Telling the Adirondack story through architecture
Just like the roots of red spruce and sugar maple trees that penetrate the mountains of the Adirondacks, human stories reside deep here. Tales of the Mohawk tribe drift through the waterways that cut through the mountains. Eccentric Adirondack Great Camps built from these woodlands boast of decades lending shelter to the rich and famous. Smooth stone buildings, barely worn with time, stand reminiscent of the industrial communities that built them. These historic sites act as markers to different Adirondack eras. They are a tangible connection to past lives. Today, the preservation of this legacy is the work of the non-profit organization Adirondack Architectural Heritage, or AARCH.
Since 1990, AARCH’s work has saved dozens of treasured buildings around the Adirondacks, ranging from farmsteads to churches and lighthouses. Out of these neglected spaces, the organization has created tourism and educational opportunities. Their office building is no exception.
The AARCH building sits in Keeseville, New York, a quaint, scenic town with a rich history. The nineteenth-century building is crafted with gray stones and red accents. The building was once home to a busy horseshoe nail manufacturer. Rusted nails, half-century-old, can be found scattered around the property. The carefully renovated building epitomizes everything AARCH stands for as the organization heads into its 30th year.
AARCH was born out of a collective effort to save a beloved landmark, Camp Santanoni, in Newcomb, New York. Until 1990, the executive director of AARCH, Steven Engelhart, and others worked on preservation projects individually or in small groups. The movement came together when someone tacked a sheet of yellow ruled paper on bulletin board reading, “Anybody interested in forming an Adirondack preservation nonprofit, meet at two o’clock.” People showed up. People ready to work. People interested in preserving the soul of Adirondack communities.
AARCH’s core lies in Keeseville, but its roots have branched out across the Adirondack Park as the organization has struggled to recover and reclaim dozens of properties. The first story begins with Camp Santanoni.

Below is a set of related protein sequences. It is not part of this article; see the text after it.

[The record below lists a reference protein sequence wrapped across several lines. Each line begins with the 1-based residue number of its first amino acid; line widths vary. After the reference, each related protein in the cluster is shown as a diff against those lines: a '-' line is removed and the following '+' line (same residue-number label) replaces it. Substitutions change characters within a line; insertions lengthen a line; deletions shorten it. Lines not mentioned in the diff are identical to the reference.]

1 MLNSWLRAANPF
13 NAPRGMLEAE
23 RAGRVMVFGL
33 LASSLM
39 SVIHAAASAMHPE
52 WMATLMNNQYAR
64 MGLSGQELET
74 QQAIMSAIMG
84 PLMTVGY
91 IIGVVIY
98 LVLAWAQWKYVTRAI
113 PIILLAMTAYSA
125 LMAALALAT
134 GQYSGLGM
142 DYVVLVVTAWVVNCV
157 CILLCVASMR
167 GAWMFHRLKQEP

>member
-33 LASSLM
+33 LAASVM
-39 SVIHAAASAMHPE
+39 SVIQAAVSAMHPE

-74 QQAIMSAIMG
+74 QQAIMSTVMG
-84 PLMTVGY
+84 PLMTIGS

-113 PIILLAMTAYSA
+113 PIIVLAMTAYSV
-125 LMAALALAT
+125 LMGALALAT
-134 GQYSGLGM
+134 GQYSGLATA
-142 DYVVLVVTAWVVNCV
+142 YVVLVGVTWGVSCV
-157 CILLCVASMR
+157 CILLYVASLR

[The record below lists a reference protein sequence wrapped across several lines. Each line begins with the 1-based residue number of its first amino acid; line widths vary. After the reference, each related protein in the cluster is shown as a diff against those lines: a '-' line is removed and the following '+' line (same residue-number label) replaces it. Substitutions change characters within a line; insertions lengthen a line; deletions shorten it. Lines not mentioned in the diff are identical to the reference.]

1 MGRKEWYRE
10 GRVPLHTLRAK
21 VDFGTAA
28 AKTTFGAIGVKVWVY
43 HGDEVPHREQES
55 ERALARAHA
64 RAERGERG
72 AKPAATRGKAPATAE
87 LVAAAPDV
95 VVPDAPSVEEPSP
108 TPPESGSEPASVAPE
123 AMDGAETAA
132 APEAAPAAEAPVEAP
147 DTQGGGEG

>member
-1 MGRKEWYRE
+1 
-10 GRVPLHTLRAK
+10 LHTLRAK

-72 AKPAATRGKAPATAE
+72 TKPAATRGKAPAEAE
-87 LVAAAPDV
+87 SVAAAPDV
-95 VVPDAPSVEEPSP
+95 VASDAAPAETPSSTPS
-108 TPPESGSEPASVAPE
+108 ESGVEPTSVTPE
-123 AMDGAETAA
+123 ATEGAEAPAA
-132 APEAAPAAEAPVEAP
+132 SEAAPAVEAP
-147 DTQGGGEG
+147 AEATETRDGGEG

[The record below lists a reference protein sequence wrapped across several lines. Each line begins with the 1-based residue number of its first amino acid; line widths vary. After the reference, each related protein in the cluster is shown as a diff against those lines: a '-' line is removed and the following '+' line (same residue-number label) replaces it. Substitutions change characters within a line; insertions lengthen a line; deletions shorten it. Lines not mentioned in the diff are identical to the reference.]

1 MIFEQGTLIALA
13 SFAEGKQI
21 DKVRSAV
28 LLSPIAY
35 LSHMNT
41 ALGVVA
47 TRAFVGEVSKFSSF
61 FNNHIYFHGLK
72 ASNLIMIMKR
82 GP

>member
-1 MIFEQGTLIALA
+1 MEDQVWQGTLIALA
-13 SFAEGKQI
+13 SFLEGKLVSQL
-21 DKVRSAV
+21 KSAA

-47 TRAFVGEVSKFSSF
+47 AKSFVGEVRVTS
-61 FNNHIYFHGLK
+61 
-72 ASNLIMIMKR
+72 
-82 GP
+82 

Like a Phoenix: Private Estate Reborn as Public Treasure
Camp Santanoni is one of the Adirondack Great Camps, roughly three dozen large-scale summer homes constructed by some of America’s wealthiest families. This mid-nineteenth century trend was an attempt for families like the Vanderbilts and Rockefellers to escape city life and dip their toes into nature without forfeiting their lavish lifestyle.
The Adirondacks have long been a playground for the rich and famous. A wealthy Albany couple, Robert and Hannah Pruyn, bought 12,900 acres of unspoiled land (about 15 times the size of Central Park). There, they built a camp complex that, at its height, included a working farm, vegetable gardens, orchards and a year-round farm staff. The Pruyn family owned it until 1953.
Unlike the other Great Camps, Santanoni was designed with a Japanese aesthetic in mind. Robert Pruyn, in his youth, lived with his father in Japan. As a boy, he grew to love Japanese architecture. As an adult, when working on plans for the Great Camp, Pruyn wanted a peaceful sanctuary that left the surrounding nature undisturbed. The result was a collection of buildings that flowed with the natural landscape. Symbolic details were incorporated in the design, even from an aerial perspective. From above, the shape of the Main Lodge is that of a phoenix in flight, symbolizing transition. What can now be captured on striking drone footage, was once only capable of being conjured through Pruyn’s imagination.
Today, Santanoni remains sprawling and secluded, a wooded paradise. Santanoni sits on rocky, pine-covered land that juts out into the southern portion of Newcomb Lake. The spectacular Main Lodge is a geometric building constructed with massive red spruce logs wrapped by a red porch. Making up the phoenix’s body is an extensive system which consists of four sleeping cabins, a living room, a dining building and a service block all connected by a grand roof.
A cobblestone triangular archway welcomes today’s trekkers after a 5 mile hike into the property, or ski trip if visiting in winter. For those looking for a less sweaty excursion, a horse-drawn, reservable carriage ride may be preferable.
Tours are provided daily by the full-time summer staff. Three daily tours run at 11:00 a.m., 1:00 p.m. and 3:00 p.m. All tours start at the Main Lodge.
For overnight tourists, there are seven primitive tent sites and two lean-tos around the lake for free camping on a first-come, first-served basis. Visitors can also take a boat out on Lake Newcomb. More than fifteen miles of hiking trails also wind through the preserve, and the gently rolling paths can accommodate both experienced adventurers or more conservative amblers. Fishing, picnicking, horseback riding and biking are also offered.